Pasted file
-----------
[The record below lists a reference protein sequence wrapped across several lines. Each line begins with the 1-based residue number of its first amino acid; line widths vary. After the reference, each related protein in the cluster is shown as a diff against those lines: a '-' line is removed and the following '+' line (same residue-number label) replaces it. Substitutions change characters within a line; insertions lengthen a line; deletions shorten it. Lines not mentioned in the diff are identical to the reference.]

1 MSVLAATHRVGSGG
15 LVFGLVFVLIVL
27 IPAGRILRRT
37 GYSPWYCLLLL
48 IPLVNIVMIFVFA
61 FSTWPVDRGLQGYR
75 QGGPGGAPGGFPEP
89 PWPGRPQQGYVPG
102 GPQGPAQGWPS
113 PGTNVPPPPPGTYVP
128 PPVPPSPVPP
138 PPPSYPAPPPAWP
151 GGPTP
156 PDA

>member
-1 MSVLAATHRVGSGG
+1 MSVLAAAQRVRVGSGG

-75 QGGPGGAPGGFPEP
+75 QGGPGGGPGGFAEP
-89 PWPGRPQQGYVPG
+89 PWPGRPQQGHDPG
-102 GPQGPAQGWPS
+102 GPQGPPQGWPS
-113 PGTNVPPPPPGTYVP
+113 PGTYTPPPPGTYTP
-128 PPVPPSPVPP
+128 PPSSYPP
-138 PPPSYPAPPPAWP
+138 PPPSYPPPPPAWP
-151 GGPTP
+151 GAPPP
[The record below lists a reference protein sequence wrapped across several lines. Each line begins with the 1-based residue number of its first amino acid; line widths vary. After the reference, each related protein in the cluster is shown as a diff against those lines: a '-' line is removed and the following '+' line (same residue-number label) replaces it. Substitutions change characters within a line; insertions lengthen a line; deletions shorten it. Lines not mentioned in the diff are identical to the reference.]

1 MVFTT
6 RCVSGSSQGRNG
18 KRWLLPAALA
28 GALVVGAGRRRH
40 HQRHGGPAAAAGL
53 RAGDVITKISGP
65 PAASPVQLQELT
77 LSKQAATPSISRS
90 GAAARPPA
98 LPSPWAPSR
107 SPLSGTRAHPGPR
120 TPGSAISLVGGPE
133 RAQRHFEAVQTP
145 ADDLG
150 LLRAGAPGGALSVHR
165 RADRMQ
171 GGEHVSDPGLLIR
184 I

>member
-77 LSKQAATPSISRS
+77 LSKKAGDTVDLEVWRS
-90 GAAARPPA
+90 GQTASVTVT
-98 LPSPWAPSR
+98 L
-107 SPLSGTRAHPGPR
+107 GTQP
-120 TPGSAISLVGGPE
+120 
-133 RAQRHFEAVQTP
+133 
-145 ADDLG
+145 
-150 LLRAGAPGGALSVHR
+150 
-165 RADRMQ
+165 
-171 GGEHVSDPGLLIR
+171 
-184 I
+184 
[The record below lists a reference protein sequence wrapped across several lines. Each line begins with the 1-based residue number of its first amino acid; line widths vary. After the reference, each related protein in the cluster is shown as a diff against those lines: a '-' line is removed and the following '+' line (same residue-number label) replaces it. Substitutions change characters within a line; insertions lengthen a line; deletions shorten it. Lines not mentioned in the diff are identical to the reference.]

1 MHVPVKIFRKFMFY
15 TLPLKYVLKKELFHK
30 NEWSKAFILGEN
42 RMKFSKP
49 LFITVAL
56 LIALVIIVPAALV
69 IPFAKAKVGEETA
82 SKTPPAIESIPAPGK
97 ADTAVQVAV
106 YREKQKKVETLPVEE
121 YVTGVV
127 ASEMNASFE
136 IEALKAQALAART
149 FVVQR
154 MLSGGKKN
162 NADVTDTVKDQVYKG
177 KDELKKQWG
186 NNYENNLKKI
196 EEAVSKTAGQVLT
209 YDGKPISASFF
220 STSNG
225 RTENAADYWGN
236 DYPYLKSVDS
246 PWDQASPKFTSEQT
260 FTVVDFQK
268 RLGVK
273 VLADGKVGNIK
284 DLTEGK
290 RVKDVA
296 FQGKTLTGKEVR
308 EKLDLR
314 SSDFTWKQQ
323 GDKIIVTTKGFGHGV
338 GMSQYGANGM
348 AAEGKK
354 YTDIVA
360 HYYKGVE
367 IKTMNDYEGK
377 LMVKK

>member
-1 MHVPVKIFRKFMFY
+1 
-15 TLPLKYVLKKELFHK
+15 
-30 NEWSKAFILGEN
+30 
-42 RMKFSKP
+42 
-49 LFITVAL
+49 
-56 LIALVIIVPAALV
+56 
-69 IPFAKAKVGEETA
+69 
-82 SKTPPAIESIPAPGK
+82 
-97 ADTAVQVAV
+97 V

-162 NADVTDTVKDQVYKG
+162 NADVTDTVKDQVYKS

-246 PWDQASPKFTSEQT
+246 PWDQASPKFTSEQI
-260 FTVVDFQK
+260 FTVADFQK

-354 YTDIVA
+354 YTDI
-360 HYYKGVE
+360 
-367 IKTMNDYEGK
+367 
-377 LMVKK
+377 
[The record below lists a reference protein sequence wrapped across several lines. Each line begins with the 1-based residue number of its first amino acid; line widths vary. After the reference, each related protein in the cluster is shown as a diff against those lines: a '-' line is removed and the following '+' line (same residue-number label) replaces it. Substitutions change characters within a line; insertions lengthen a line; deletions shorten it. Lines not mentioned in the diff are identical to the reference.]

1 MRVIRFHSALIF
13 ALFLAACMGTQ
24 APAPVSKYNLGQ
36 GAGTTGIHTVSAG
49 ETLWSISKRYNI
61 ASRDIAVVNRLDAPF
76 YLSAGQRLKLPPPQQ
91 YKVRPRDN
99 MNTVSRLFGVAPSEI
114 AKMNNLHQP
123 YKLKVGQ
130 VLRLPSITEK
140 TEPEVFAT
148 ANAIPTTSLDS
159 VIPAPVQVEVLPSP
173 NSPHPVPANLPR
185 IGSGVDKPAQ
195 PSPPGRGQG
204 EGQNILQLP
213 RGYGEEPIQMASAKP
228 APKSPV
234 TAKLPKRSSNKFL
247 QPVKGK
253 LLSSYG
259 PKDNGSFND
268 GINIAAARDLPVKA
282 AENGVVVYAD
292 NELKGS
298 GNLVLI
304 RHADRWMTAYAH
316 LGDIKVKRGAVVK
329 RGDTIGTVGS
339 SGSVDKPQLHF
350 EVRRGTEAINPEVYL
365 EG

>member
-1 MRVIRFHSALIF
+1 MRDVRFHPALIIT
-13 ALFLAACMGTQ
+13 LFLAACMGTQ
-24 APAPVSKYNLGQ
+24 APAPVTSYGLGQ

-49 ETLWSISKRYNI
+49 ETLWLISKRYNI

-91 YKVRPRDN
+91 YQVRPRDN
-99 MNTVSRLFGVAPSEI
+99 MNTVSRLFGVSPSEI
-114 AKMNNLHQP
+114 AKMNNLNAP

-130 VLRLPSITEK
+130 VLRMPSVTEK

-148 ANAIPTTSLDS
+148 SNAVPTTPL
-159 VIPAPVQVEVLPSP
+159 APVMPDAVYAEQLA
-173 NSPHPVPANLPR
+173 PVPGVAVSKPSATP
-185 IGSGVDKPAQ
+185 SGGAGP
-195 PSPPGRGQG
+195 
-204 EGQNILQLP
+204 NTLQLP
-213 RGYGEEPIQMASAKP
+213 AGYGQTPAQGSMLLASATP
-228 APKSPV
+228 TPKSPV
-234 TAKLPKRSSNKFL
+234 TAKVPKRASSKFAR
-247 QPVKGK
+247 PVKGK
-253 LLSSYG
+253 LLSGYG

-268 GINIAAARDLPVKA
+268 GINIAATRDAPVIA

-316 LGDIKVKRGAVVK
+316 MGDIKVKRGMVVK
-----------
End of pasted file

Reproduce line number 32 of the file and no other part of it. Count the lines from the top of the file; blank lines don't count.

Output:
+151 GAPPP